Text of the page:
It's not easy being a Renaissance Man in postmodern, fin-de-siecle America. Just ask Jonathan Williams. Poet, publisher, photographer, essayist, designer, calligrapher, art collector, musical connoisseur, gourmand, peripatetic lecturer, sports freak - Williams is all of the above and more, and he has spent the past 45 years racking up a remarkable list of accomplishments in the literary and visual arts. Fellow writer Guy Davenport has described Williams as "himself a kind of polytechnic institute."(1) Williams is the author of more than 100 books and - through his small press, the Jargon Society - the publisher of more than 100 others by highly respected figures in twentieth-century arts and letters. His photographs have appeared in a number of important publications and exhibitions in this country and England, and he has served as curator or introductory essayist for many exhibitions of work by other contemporary photographers. Despite these formidable achievements - and accolades from the likes of William Carlos Williams, Buckminster Fuller and Hugh Kenner - he has been all but ignored by this country's cultural establishment.
A review of Williams's multifaceted career and record of feisty public pronouncements reveals several possible answers to that question, which in turn raise serious, larger questions about the support and dissemination of culture in these troubled and tricky times. One of the more likely reasons he hasn't been more widely acknowledged and rewarded for his many contributions to post-war American culture is the very fact that his career has been so diverse. We live in a society that rewards and encourages specialization, in the arts as in all other fields. Individuals like Williams, who manage to do not just one but many things well, tend to get dismissed as dilettantes in such a cultural climate, regardless of the nature of their accomplishments.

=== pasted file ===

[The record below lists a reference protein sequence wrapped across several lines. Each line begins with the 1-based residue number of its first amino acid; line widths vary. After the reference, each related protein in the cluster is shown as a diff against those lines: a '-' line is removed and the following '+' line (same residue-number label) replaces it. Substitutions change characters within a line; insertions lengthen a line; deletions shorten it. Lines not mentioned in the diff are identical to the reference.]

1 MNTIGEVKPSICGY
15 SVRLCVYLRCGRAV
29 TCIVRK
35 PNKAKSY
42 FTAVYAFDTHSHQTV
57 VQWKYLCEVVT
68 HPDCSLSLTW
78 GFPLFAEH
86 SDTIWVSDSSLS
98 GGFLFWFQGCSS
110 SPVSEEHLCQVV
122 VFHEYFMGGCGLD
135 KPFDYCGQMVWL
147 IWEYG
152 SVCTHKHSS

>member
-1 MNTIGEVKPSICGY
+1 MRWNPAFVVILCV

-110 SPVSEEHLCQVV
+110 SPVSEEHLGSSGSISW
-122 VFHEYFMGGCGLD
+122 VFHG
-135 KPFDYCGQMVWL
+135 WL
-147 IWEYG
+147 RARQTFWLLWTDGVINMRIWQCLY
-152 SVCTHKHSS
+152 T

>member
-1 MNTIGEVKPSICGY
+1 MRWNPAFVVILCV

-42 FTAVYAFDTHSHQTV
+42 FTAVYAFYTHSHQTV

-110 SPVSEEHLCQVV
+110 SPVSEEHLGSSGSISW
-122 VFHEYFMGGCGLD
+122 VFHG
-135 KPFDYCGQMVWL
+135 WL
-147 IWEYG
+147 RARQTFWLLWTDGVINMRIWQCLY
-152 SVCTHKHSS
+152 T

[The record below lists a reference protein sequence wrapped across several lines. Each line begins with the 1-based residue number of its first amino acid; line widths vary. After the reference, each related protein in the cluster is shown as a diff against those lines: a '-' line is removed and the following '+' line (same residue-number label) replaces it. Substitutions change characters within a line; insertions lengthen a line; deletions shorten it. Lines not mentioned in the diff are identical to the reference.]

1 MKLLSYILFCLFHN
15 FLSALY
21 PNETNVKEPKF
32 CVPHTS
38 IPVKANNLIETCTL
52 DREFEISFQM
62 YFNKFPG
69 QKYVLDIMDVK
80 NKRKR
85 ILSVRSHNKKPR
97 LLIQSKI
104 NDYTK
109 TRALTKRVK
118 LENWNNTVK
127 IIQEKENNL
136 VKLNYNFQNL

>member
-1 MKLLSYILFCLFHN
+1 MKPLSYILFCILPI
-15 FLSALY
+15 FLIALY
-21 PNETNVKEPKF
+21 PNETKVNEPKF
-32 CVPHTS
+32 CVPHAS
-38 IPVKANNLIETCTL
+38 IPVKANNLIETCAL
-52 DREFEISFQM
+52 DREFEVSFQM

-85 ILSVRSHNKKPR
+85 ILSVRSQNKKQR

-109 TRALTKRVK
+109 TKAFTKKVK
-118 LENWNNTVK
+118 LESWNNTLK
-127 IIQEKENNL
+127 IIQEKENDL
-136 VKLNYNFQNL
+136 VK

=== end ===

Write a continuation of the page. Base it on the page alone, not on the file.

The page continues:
Another factor that may contribute to the weak response to Williams's work is his unrelenting iconoclasm. He has no use for most of the institutions that dominate our culture, and has never been timid about saying so. His stance has always been defiantly anti-urban, anti-academic and anti-commercial, as he is fond of declaring in colorfully audacious language befitting a self-described "maverick poet." A few years ago, when discussing the Jargon Society press with a writer for The Advocate, he commented, "one of the things Jargon is devoted to is an attack on urban culture. We piss on it all from a considerable height."(2) As for academia, he has referred to universities as "pecuniary brain factories."(3) In a recent lecture he backhandedly boasted:
Institutions of higher learning know instinctively to leave my poetry alone. It might cause offense. Absolutely. I put a label on every book: 'Offense is always provided for those who will take some.' . . . To cause offense to the moribund and unfeeling is a necessary thing. Aesthetic is the opposite of anesthetic.(4)
And in a 15-year-old interview, he provided this assessment of the national arts-support structure, which in retrospect seems more prophetic than outrageous: "The handmaidens of the arts now are supposed to be Government and Business. Neither has an attention span of more than 15 seconds, so very soon both will tire of the whole mess."(5)
It was this kind of talk that led Williams's British contemporary, poet and playwright Adrian Mitchell, to describe him as "one of the loosest cannons on the good ship Literature"(6) As these comments suggest, Williams's outsider status vis-a-vis the American cultural mainstream is to some extent self-chosen. Ever since 1949, when he dropped out of Princeton University ("an Ivy-League chain gang," in his words), he has steered clear of the more well-traveled paths to literary and artistic success, choosing instead to follow an independent course in the various pursuits in which he excels. These tendencies were encouraged by several teachers he studied with or otherwise became acquainted with soon after his escape from behind the ivy-covered walls. …